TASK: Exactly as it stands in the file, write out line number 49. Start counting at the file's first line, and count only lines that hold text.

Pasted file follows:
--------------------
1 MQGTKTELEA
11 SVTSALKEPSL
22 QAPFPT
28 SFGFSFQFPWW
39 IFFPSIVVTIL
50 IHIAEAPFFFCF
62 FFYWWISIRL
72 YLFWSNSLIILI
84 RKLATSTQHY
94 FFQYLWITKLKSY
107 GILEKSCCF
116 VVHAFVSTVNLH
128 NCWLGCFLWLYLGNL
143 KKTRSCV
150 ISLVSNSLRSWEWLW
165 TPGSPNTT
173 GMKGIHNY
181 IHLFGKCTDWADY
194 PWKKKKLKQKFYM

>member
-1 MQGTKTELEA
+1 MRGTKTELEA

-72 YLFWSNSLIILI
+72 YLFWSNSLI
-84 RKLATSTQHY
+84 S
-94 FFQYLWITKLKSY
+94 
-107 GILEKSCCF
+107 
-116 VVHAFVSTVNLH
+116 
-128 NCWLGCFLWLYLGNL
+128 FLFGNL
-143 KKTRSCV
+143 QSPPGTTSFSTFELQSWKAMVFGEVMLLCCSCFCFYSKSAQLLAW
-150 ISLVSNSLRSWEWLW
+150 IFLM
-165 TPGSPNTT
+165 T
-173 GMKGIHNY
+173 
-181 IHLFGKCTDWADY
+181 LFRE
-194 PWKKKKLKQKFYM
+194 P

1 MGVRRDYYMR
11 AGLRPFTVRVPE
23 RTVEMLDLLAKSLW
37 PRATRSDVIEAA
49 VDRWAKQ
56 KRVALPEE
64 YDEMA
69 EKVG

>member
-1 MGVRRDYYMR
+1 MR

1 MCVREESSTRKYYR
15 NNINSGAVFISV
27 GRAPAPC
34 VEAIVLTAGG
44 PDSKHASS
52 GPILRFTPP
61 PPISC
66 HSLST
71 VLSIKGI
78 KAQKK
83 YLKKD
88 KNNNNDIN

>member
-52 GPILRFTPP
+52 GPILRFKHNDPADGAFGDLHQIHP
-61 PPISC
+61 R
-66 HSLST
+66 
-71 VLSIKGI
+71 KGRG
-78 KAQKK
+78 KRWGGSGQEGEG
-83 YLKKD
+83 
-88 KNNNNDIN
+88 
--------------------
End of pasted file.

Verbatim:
23 RTVEMLDLLAKSLW